From combat boots to computers: Eleven Fifty Academy offers options for veterans, additions to GI Bill cover expenses

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Cody Boillot always liked computers, sometimes even building his own. But the 35-year-old Noblesville resident didn’t pursue a career in computers until recently.

First, he enlisted in the U.S. Air Force in 2001 as a boom operator, where he refueled planes while in the air.

Having enlisted shortly before the Sept. 11 terrorist attacks, Boillot completed several tours in Afghanistan and Iraq. He logged 2,500 combat hours in the air.

Veteran Cody Boillot attended Eleven Fifty Academy because he wanted to learn a technical skill. He graduated in October and has been hired as a software development engineer and tester for Cognizant, a global company.

After serving, Boillot volunteered as a teacher in Thailand and Cambodia. After that, he got involved in the corporate world.

“I didn’t like the corporate world environment,” he said. “I felt like I needed a hard skill.”

Boillot’s wife, Ellen, worked as an interior designer and was designing John Qualls’ home. Qualls is president of the coding school Eleven Fifty Academy in Fishers. Qualls and Boillot spoke, and Boillot enrolled in the academy. He graduated last month and already has a job as a software development engineer and tester for Cognizant, a global company that provides IT services. 

“I had zero coding experience prior to this, but I’ve always been technical,” he said. “I love technology but had zero coding experience and now I’m a junior developer.”

Boillot said Eleven Fifty Academy offers more coding experience in 12 weeks than a computer science degree does in four years. 

Boillot used his GI Bill for his undergrad, but recent additions to the bill are covering expenses and tuition for coding boot camps like Eleven Fifty Academy, making it possible for veterans to transition from the service into the coding world.

“The fact they have the GI Bill available is a big deal,” Boillot said. “The GI Bill is so crucial for veterans transitioning out of the military because many military positions don’t have a civilian counterpart. It’s crucial that veterans get training in a new field in order to continue with a career providing for their families.”

Drew Blincoe used the Forever GI Bill to attend Eleven Fifty Academy. He will graduate Nov. 16. (Submitted photo)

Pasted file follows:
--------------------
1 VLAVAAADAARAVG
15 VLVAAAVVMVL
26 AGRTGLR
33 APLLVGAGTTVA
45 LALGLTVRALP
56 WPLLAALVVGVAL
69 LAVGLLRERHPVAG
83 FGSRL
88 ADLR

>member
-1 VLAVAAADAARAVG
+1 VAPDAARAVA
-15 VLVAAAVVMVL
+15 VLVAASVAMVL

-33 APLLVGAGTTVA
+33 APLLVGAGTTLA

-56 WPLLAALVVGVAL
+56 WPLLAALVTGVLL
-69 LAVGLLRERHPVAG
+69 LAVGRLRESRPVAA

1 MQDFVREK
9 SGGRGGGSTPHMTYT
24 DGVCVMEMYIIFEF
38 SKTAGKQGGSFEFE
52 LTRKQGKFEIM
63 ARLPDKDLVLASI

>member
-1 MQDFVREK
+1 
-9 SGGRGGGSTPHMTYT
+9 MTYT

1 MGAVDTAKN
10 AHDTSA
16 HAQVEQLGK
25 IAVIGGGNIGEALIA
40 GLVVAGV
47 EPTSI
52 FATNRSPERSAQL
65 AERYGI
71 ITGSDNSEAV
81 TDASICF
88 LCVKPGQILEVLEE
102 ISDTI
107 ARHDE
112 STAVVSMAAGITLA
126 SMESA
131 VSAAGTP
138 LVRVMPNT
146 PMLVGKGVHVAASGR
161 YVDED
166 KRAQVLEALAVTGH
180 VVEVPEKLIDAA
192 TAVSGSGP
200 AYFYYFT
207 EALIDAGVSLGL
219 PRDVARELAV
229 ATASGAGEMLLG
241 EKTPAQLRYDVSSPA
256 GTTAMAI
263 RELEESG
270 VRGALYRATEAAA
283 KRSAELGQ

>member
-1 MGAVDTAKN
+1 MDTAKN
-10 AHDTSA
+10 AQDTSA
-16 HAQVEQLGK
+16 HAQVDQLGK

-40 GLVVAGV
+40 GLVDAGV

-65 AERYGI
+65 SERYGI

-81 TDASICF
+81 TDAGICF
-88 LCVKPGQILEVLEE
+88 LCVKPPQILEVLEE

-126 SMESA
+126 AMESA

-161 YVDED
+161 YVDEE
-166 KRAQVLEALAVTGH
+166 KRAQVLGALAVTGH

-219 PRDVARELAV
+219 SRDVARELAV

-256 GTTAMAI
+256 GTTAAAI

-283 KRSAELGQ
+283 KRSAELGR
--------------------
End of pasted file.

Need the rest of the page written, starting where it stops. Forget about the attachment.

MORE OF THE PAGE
Drew Blincoe  of Evansville is a veteran utilizing the additions to the GI Bill. Blincoe, 27, served in the Marines from 2012 to 2016 and taught himself how to code. He heard about coding boot camps such as Eleven Fifty Academy through his own research. The GI Bill updates allowed him to attend the academy free while providing him with a living allowance. He will graduate Nov. 16 trained in JavaScript, which he hopes to use to create his own business. 

“Basically, it’s perfect for me since I didn’t have the money to drop,” he said. “It’s a pretty significant amount to come here, but with the Forever GI Bill, it allows me to come here completely for free, and I also get a paid living allowance.”

Blincoe wants to eventually run his own online company and sell merchandise and raise funds to train dogs to provide to veterans with PTSD. With his Eleven Fifty Academy training, he can build his own website and maintain it.

For more, visit elevenfifty.org.

Eleven Fifty Academy offers an alternative path

Eleven Fifty Academy President John Qualls said most people in the military are already on an alternative path. So, when they’re discharged, Eleven Fifty Academy offers an alternative path to a career in lieu a traditional four-year college degree.

“In the tech field, can you do the work is the most important piece,” Qualls said. “(Veterans) bring a certain level of ‘can-do’ to the table that employers are looking for today.”

Qualls said military families can take coding skills with them anywhere.

“We feel that coding is this mobile skill. Yu can take it anywhere with you versus other skills that are very regional,” Qualls said.

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